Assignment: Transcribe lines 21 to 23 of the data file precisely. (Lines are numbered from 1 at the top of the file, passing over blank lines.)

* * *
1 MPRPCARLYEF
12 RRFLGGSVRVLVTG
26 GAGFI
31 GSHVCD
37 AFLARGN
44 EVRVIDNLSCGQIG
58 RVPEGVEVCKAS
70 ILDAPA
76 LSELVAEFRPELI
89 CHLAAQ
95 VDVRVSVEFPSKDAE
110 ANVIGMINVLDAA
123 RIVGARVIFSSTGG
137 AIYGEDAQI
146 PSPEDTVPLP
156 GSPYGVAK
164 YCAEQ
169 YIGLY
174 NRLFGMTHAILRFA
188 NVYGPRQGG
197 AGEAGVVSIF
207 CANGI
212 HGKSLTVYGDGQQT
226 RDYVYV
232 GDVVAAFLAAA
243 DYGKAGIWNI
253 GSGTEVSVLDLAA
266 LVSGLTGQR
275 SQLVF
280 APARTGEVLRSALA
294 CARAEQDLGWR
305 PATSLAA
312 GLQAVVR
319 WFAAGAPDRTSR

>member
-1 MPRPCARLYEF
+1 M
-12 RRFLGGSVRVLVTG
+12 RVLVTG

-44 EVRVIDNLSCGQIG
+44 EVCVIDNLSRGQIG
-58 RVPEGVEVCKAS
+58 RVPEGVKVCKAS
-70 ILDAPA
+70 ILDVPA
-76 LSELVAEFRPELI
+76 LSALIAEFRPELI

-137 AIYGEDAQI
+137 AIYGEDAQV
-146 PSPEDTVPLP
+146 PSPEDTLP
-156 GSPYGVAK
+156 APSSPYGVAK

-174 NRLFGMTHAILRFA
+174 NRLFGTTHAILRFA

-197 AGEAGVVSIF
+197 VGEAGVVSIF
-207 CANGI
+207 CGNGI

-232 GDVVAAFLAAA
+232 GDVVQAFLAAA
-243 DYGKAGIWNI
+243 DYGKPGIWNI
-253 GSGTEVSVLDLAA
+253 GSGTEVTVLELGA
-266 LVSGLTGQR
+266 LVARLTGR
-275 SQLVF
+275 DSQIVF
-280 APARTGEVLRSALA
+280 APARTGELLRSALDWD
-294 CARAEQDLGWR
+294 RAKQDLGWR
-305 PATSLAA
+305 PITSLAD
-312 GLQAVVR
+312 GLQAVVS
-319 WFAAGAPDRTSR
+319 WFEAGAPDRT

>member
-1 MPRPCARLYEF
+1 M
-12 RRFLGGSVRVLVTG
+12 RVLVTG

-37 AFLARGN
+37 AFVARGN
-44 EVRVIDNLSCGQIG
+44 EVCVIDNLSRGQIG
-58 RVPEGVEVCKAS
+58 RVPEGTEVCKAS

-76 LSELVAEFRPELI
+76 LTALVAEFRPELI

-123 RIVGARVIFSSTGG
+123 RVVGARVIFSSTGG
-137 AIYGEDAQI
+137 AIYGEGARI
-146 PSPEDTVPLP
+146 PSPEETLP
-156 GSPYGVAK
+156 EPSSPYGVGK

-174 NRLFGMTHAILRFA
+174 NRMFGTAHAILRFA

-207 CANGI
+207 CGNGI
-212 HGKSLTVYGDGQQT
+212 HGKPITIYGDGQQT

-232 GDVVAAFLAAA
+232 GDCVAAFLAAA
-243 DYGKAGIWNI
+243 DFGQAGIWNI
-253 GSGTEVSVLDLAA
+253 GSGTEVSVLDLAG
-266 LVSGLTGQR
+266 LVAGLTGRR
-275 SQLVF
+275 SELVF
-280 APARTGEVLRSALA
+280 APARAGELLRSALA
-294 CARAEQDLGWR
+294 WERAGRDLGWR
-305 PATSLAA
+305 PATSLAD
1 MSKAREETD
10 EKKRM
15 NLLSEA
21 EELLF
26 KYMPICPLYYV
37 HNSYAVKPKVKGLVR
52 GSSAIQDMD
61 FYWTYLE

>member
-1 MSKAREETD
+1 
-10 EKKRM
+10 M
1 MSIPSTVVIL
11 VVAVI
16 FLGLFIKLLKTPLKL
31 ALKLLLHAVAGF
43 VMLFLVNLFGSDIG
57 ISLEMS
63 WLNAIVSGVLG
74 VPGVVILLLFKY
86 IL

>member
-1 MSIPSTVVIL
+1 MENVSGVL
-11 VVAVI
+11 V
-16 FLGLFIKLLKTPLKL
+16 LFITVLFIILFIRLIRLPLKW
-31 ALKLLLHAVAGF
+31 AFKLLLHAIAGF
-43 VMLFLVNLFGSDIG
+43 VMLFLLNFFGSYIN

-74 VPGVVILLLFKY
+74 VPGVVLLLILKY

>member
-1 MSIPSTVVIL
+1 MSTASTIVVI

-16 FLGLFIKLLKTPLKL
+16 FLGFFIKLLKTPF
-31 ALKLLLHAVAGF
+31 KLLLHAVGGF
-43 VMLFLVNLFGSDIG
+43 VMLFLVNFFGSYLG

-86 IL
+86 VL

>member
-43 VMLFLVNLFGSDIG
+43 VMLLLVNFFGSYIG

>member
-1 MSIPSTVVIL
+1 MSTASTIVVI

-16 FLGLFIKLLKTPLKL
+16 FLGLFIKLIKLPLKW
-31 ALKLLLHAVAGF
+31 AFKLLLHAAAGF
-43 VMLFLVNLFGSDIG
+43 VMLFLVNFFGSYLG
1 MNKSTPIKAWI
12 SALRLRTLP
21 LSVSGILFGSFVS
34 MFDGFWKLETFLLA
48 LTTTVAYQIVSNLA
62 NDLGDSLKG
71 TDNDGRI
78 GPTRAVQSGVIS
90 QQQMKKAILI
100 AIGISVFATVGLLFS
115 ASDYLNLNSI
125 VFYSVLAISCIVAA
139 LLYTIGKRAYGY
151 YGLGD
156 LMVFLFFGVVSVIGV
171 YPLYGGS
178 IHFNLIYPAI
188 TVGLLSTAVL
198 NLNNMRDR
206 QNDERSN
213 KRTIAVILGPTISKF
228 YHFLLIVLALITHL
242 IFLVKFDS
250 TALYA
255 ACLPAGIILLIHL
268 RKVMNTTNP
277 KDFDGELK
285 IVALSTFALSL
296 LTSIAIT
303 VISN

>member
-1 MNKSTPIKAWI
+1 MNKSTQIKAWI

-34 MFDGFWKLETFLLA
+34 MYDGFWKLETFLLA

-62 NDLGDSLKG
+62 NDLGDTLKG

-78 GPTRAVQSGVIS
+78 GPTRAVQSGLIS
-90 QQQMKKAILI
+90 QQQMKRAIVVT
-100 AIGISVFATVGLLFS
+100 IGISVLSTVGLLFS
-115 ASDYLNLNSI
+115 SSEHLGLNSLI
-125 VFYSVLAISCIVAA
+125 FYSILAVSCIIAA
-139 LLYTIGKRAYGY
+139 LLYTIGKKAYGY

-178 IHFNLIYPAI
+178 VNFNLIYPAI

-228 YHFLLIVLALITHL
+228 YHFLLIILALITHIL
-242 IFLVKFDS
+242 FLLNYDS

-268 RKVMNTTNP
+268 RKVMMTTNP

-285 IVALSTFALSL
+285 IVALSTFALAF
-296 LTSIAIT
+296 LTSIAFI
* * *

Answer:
197 AGEAGVVSIF
207 CANGI
212 HGKSLTVYGDGQQT